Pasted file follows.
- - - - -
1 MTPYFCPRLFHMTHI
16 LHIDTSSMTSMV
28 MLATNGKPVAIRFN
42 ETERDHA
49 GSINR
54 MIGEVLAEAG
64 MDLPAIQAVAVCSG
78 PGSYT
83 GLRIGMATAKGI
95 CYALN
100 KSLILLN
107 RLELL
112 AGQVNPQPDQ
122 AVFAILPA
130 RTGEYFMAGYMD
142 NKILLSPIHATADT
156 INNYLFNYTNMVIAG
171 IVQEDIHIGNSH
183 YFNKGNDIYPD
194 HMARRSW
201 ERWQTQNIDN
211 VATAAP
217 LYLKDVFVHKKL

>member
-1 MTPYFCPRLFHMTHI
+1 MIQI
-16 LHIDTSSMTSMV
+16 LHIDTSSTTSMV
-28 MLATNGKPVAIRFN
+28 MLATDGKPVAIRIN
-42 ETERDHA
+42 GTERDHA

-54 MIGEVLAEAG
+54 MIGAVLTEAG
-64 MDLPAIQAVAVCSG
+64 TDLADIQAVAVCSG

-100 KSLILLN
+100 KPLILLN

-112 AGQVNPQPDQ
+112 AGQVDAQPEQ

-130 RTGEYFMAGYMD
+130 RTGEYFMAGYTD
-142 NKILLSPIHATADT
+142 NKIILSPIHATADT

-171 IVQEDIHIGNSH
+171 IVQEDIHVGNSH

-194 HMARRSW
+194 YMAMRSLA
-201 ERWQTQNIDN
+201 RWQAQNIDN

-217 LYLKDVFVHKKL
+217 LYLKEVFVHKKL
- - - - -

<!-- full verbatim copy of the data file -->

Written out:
1 MTPYFCPRLFHMTHI
16 LHIDTSSMTSMV
28 MLATNGKPVAIRFN
42 ETERDHA
49 GSINR
54 MIGEVLAEAG
64 MDLPAIQAVAVCSG
78 PGSYT
83 GLRIGMATAKGI
95 CYALN
100 KSLILLN
107 RLELL
112 AGQVNPQPDQ
122 AVFAILPA
130 RTGEYFMAGYMD
142 NKILLSPIHATADT
156 INNYLFNYTNMVIAG
171 IVQEDIHIGNSH
183 YFNKGNDIYPD
194 HMARRSW
201 ERWQTQNIDN
211 VATAAP
217 LYLKDVFVHKKL

>member
-1 MTPYFCPRLFHMTHI
+1 MIQI
-16 LHIDTSSMTSMV
+16 LHIDTSSTTSMV
-28 MLATNGKPVAIRFN
+28 MLATDGKPVAIRIN
-42 ETERDHA
+42 GTERDHA

-54 MIGEVLAEAG
+54 MIGAVLTEAG
-64 MDLPAIQAVAVCSG
+64 TDLADIQAVAVCSG

-100 KSLILLN
+100 KPLILLN

-112 AGQVNPQPDQ
+112 AGQVDAQPEQ

-130 RTGEYFMAGYMD
+130 RTGEYFMAGYTD
-142 NKILLSPIHATADT
+142 NKIILSPIHATADT

-171 IVQEDIHIGNSH
+171 IVQEDIHVGNSH

-194 HMARRSW
+194 YMAMRSLA
-201 ERWQTQNIDN
+201 RWQAQNIDN

-217 LYLKDVFVHKKL
+217 LYLKEVFVHKKL